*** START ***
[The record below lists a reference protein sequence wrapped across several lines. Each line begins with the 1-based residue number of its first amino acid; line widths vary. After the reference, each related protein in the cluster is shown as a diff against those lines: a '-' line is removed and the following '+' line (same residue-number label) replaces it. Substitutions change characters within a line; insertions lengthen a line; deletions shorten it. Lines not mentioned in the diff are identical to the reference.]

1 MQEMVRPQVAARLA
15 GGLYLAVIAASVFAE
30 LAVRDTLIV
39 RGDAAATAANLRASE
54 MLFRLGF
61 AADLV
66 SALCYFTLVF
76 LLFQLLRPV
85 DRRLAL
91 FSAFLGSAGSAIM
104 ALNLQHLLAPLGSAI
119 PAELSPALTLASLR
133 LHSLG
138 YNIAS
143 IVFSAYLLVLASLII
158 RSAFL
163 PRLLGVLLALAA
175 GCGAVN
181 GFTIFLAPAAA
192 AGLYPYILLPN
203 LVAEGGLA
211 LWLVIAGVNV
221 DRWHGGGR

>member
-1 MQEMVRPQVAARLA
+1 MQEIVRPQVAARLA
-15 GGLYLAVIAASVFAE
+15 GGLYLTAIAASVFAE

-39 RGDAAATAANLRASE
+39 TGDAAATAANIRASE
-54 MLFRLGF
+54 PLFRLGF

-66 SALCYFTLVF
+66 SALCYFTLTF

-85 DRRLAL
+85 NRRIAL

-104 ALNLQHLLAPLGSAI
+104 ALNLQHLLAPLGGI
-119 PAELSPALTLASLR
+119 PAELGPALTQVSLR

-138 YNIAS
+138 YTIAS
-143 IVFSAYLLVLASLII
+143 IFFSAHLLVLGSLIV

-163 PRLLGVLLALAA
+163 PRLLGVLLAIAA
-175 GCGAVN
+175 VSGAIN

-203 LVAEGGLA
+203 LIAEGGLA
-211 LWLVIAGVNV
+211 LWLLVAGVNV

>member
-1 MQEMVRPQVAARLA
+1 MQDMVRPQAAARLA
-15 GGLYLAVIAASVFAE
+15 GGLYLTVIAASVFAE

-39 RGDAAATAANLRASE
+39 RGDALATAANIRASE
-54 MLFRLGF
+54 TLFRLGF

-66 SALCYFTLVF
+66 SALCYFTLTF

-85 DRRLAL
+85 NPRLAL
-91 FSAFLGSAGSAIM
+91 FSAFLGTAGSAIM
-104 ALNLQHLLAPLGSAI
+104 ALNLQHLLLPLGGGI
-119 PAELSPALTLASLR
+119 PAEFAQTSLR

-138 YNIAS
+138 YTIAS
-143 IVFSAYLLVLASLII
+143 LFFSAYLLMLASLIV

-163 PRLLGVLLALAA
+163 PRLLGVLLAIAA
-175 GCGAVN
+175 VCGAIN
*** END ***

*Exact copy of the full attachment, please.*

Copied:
[The record below lists a reference protein sequence wrapped across several lines. Each line begins with the 1-based residue number of its first amino acid; line widths vary. After the reference, each related protein in the cluster is shown as a diff against those lines: a '-' line is removed and the following '+' line (same residue-number label) replaces it. Substitutions change characters within a line; insertions lengthen a line; deletions shorten it. Lines not mentioned in the diff are identical to the reference.]

1 MQEMVRPQVAARLA
15 GGLYLAVIAASVFAE
30 LAVRDTLIV
39 RGDAAATAANLRASE
54 MLFRLGF
61 AADLV
66 SALCYFTLVF
76 LLFQLLRPV
85 DRRLAL
91 FSAFLGSAGSAIM
104 ALNLQHLLAPLGSAI
119 PAELSPALTLASLR
133 LHSLG
138 YNIAS
143 IVFSAYLLVLASLII
158 RSAFL
163 PRLLGVLLALAA
175 GCGAVN
181 GFTIFLAPAAA
192 AGLYPYILLPN
203 LVAEGGLA
211 LWLVIAGVNV
221 DRWHGGGR

>member
-1 MQEMVRPQVAARLA
+1 MQEIVRPQVAARLA
-15 GGLYLAVIAASVFAE
+15 GGLYLTAIAASVFAE

-39 RGDAAATAANLRASE
+39 TGDAAATAANIRASE
-54 MLFRLGF
+54 PLFRLGF

-66 SALCYFTLVF
+66 SALCYFTLTF

-85 DRRLAL
+85 NRRIAL

-104 ALNLQHLLAPLGSAI
+104 ALNLQHLLAPLGGI
-119 PAELSPALTLASLR
+119 PAELGPALTQVSLR

-138 YNIAS
+138 YTIAS
-143 IVFSAYLLVLASLII
+143 IFFSAHLLVLGSLIV

-163 PRLLGVLLALAA
+163 PRLLGVLLAIAA
-175 GCGAVN
+175 VSGAIN

-203 LVAEGGLA
+203 LIAEGGLA
-211 LWLVIAGVNV
+211 LWLLVAGVNV

>member
-1 MQEMVRPQVAARLA
+1 MQDMVRPQAAARLA
-15 GGLYLAVIAASVFAE
+15 GGLYLTVIAASVFAE

-39 RGDAAATAANLRASE
+39 RGDALATAANIRASE
-54 MLFRLGF
+54 TLFRLGF

-66 SALCYFTLVF
+66 SALCYFTLTF

-85 DRRLAL
+85 NPRLAL
-91 FSAFLGSAGSAIM
+91 FSAFLGTAGSAIM
-104 ALNLQHLLAPLGSAI
+104 ALNLQHLLLPLGGGI
-119 PAELSPALTLASLR
+119 PAEFAQTSLR

-138 YNIAS
+138 YTIAS
-143 IVFSAYLLVLASLII
+143 LFFSAYLLMLASLIV

-163 PRLLGVLLALAA
+163 PRLLGVLLAIAA
-175 GCGAVN
+175 VCGAIN